Russia launched more missile strikes on Ukraine’s energy infrastructure on Thursday and its forces pressed attacks in the eastern Donetsk region, reinforced by troops pulled from Kherson city in the south which Kyiv recaptured last week.
NATO and Poland concluded that a missile that crashed in Poland on Tuesday, killing two people, was probably a stray fired by Ukraine’s air defences. Ukrainian President Volodymyr Zelenskiy contested this view in a rare public disagreement with his Western allies.
As the winter’s first snow fell in Kyiv, authorities said they were working hard to restore power nationwide after Russia earlier this week unleashed what Ukraine said was the most intense bombardment of civilian infrastructure of the nine-month war.
Explosions were heard again on Thursday morning in several parts of Ukraine, including the southern port of Odesa, the capital Kyiv and the central city of Dnipro, and civilians were urged to take shelter as air raid warnings were issued.
Local officials said two people were killed in a missile attack overnight on the southeastern region of Zaporhizhzhia, three were wounded in an attack on the northeastern city of Kharkiv and three were hurt in Odesa.
“Missiles are flying over Kyiv right now,” Interfax Ukraine news agency quoted Prime Minister Denys Shmyhal as saying at a conference. “Now they are bombing our gas production, they are bombing our enterprises in Dnipro and Yuzhmash (missile factory).”
On a brighter note, Ukraine’s infrastructure ministry said agreement had been reached on extending by 120 days a deal that allows for the export of food and fertilisers from Ukraine’s Black Sea ports via a protected sea transit corridor.
The Black Sea grain initiative, first agreed in July, has helped to alleviate global food shortages and U.N. Secretary General Antonio Guterres welcomed Thursday’s announcement.
NATO ambassadors held emergency talks on Wednesday to respond to Tuesday’s blast at a grain facility in Poland, near the Ukrainian border, the war’s first deadly extension into the territory of the Western alliance.
“From the information that we and our allies have, it was an S-300 rocket made in the Soviet Union, an old rocket and there is no evidence that it was launched by the Russian side,” Polish President Andrzej Duda said, however.
“It is highly probable that it was fired by Ukrainian anti-aircraft defence.”
Russia and Ukraine both use the Soviet-era missile.
Nevertheless, NATO’s chief said Russia, not Ukraine, was still to blame for starting the war with its February invasion and launching scores of missiles on Tuesday that triggered Ukrainian defences.
“This is not Ukraine’s fault. Russia bears ultimate responsibility as it continues its illegal war against Ukraine,” NATO Secretary-General Jens Stoltenberg told reporters in Brussels.
Stoltenberg also said the missile was likely to have originated from Ukrainian air defence.
Ukraine’s Zelenskiy demurred, saying, “I have no doubt that it was not our missile”, Ukrainian media said on Wednesday. He said he based his conclusion on reports from Ukraine’s military which he “cannot but trust”.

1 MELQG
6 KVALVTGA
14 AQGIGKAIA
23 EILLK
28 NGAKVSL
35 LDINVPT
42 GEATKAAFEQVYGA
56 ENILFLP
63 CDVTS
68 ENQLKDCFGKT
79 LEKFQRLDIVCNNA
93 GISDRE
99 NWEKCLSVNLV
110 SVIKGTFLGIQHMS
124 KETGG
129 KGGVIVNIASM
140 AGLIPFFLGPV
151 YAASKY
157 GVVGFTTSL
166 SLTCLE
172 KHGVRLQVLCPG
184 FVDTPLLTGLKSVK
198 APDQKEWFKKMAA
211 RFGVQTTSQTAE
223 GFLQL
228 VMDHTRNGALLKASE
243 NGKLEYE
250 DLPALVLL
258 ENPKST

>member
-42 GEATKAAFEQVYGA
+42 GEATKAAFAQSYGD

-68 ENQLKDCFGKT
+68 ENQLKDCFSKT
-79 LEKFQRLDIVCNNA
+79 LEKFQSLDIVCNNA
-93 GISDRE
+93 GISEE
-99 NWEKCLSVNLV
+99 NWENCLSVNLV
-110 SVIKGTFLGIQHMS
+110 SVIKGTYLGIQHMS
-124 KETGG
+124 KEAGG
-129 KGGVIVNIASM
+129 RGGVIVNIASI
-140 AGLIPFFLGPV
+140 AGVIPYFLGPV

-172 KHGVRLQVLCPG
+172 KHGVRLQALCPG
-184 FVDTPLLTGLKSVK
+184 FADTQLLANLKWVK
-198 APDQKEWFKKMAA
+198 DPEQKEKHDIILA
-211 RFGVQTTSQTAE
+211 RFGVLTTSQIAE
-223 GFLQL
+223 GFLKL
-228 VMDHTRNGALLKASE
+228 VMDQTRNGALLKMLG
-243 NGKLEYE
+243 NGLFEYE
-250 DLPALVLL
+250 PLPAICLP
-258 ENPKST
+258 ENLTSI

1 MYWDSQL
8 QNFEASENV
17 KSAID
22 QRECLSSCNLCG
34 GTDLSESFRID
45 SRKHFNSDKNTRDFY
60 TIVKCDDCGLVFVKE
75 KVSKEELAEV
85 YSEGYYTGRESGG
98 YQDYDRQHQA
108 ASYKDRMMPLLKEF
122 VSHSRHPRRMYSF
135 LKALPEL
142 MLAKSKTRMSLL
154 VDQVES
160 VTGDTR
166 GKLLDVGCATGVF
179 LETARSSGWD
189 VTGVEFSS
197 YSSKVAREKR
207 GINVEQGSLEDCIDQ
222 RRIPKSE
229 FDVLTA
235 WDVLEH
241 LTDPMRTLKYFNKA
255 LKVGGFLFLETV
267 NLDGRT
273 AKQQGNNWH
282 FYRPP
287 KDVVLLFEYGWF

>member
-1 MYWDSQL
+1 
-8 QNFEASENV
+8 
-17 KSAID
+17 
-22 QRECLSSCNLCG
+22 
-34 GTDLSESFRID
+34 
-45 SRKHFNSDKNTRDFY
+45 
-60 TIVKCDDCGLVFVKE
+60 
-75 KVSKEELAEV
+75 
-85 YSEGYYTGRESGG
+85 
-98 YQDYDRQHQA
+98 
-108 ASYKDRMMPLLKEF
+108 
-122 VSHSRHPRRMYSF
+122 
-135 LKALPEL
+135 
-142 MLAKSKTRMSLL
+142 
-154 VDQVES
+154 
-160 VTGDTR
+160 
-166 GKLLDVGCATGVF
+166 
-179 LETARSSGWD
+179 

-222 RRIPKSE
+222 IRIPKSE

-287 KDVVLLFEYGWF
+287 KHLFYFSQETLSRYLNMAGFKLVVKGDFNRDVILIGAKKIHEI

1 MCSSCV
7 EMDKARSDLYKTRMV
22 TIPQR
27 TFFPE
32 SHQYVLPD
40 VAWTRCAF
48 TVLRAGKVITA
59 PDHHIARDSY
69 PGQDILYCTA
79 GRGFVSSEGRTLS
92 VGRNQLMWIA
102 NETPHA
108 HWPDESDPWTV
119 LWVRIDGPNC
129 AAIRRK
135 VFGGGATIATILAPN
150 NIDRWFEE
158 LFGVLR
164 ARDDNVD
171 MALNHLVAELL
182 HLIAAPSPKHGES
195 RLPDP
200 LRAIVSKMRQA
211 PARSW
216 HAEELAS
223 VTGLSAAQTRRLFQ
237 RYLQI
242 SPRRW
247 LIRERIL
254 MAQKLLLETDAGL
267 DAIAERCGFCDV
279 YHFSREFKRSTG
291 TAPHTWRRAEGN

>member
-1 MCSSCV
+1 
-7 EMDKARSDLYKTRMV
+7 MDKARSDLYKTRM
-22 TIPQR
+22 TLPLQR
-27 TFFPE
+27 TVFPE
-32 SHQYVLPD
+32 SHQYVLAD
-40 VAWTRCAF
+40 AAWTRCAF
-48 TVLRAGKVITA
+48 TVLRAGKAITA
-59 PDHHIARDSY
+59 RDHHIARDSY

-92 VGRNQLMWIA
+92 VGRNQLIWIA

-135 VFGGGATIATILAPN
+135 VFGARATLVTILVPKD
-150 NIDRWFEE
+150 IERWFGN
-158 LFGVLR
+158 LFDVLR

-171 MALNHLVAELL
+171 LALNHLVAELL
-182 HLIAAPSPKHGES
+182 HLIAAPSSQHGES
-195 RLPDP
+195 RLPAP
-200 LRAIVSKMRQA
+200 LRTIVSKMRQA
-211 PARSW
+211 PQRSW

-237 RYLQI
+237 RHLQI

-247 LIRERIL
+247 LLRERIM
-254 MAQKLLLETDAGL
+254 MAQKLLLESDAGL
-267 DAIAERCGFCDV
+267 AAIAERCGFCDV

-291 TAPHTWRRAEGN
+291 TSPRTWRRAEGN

U.S. President Joe Biden disputed Zelenskiy’s assertion that the missile was not Ukrainian in comments to reporters at the White House on Thursday following his return from a trip to Asia. “That’s not the evidence,” Biden said.
Moscow had denied responsibility, and Russia’s Foreign Ministry said the “mayhem” around accusations of Russian involvement in the missile were “part of a systematic anti-Russian campaign by the West”.
Following the latest wave of Russian missile attacks, Zelenskiy said late on Wednesday that technicians were working nonstop to restore electricity.
“We are talking about millions of customers. We are doing everything we can to bring back power. Both generation and supply,” he said.
Fighting was heavy in the eastern Donetsk region, including the towns of Pavlivka, Vuhledar, Maryianka and Bakhmut, Ukrainian presidential adviser Oleksiy Arestovych said in an online video.
Ukrainian forces repelled attacks on the Donetsk towns of Avdiivka and Bilohorivka, Ukrainian military analyst Oleh Zhadnov said in comments posted on YouTube.
Moscow’s forces retreated from the southern city of Kherson last week after a Ukrainian counteroffensive. It was the only regional capital Russia had captured since its Feb. 24 invasion, and the pullback was the third major Russian retreat of the war.
Investigators in the Kherson region uncovered 63 bodies bearing signs of torture after Russian forces left the area, Ukraine’s interior minister was quoted as saying on Thursday.
Interfax Ukraine news agency quoted the minister, Denys Monastyrsky, as telling national television: “The search has only just started, so many more dungeons and burial places will be uncovered.”
Russia denies its troops target civilians or have committed atrocities. Mass burial sites have been found in other parts previously occupied by Russian troops, including some with civilian bodies showing signs of torture.
Redeployed Russian forces have also gone on the attack in the southern Zaporizhzhia region as well as in the east, and may also be planning to launch another offensive in Kharkiv in the north, where they were pushed back by Ukraine earlier in the conflict, Arestovych said.
Vladimir Rogod, a Russian-installed official in the Russian-controlled part of Zaporizhzhia, said a Ukrainian missile struck a village there, killing two people and wounding nine.
The top U.S. general, Army General Mark Milley, chairman of the Joint Chiefs of Staff, played down chances of any outright military victory for Kyiv in the near term, saying Russia still had significant combat power in Ukraine despite setbacks.